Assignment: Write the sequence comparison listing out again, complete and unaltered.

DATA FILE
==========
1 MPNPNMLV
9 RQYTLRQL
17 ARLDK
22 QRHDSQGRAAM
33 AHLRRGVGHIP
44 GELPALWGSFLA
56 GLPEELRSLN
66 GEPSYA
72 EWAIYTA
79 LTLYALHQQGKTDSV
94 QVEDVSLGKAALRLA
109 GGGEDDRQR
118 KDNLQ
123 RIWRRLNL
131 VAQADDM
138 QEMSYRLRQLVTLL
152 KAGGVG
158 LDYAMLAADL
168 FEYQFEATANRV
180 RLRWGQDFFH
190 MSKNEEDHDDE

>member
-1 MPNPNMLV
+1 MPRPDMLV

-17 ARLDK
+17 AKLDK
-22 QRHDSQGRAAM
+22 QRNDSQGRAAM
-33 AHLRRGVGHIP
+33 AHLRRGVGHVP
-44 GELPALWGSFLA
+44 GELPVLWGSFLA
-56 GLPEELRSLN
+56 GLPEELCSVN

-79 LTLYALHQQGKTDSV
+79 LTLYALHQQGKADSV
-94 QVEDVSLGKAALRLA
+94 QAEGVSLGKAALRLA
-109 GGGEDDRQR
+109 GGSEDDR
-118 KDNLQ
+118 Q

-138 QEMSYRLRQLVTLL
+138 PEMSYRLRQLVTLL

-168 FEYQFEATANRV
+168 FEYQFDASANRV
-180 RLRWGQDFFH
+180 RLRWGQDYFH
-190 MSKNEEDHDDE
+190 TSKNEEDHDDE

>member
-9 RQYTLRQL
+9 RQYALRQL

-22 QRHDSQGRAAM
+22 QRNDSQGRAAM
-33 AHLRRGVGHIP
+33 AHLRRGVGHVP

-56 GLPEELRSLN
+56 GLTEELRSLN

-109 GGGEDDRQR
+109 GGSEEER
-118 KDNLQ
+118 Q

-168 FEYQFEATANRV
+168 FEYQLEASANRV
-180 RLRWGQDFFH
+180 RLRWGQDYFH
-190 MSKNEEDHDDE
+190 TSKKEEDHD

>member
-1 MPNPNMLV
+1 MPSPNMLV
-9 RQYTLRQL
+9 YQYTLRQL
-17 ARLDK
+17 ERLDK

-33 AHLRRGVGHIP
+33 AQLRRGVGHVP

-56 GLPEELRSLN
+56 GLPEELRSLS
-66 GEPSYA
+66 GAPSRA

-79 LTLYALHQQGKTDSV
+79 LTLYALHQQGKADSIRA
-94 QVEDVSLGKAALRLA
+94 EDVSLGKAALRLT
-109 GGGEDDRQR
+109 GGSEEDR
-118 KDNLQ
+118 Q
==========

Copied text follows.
1 MPNPNMLV
9 RQYTLRQL
17 ARLDK
22 QRHDSQGRAAM
33 AHLRRGVGHIP
44 GELPALWGSFLA
56 GLPEELRSLN
66 GEPSYA
72 EWAIYTA
79 LTLYALHQQGKTDSV
94 QVEDVSLGKAALRLA
109 GGGEDDRQR
118 KDNLQ
123 RIWRRLNL
131 VAQADDM
138 QEMSYRLRQLVTLL
152 KAGGVG
158 LDYAMLAADL
168 FEYQFEATANRV
180 RLRWGQDFFH
190 MSKNEEDHDDE

>member
-1 MPNPNMLV
+1 MPRPDMLV

-17 ARLDK
+17 AKLDK
-22 QRHDSQGRAAM
+22 QRNDSQGRAAM
-33 AHLRRGVGHIP
+33 AHLRRGVGHVP
-44 GELPALWGSFLA
+44 GELPVLWGSFLA
-56 GLPEELRSLN
+56 GLPEELCSVN

-79 LTLYALHQQGKTDSV
+79 LTLYALHQQGKADSV
-94 QVEDVSLGKAALRLA
+94 QAEGVSLGKAALRLA
-109 GGGEDDRQR
+109 GGSEDDR
-118 KDNLQ
+118 Q

-138 QEMSYRLRQLVTLL
+138 PEMSYRLRQLVTLL

-168 FEYQFEATANRV
+168 FEYQFDASANRV
-180 RLRWGQDFFH
+180 RLRWGQDYFH
-190 MSKNEEDHDDE
+190 TSKNEEDHDDE

>member
-9 RQYTLRQL
+9 RQYALRQL

-22 QRHDSQGRAAM
+22 QRNDSQGRAAM
-33 AHLRRGVGHIP
+33 AHLRRGVGHVP

-56 GLPEELRSLN
+56 GLTEELRSLN

-109 GGGEDDRQR
+109 GGSEEER
-118 KDNLQ
+118 Q

-168 FEYQFEATANRV
+168 FEYQLEASANRV
-180 RLRWGQDFFH
+180 RLRWGQDYFH
-190 MSKNEEDHDDE
+190 TSKKEEDHD

>member
-1 MPNPNMLV
+1 MPSPNMLV
-9 RQYTLRQL
+9 YQYTLRQL
-17 ARLDK
+17 ERLDK

-33 AHLRRGVGHIP
+33 AQLRRGVGHVP

-56 GLPEELRSLN
+56 GLPEELRSLS
-66 GEPSYA
+66 GAPSRA

-79 LTLYALHQQGKTDSV
+79 LTLYALHQQGKADSIRA
-94 QVEDVSLGKAALRLA
+94 EDVSLGKAALRLT
-109 GGGEDDRQR
+109 GGSEEDR
-118 KDNLQ
+118 Q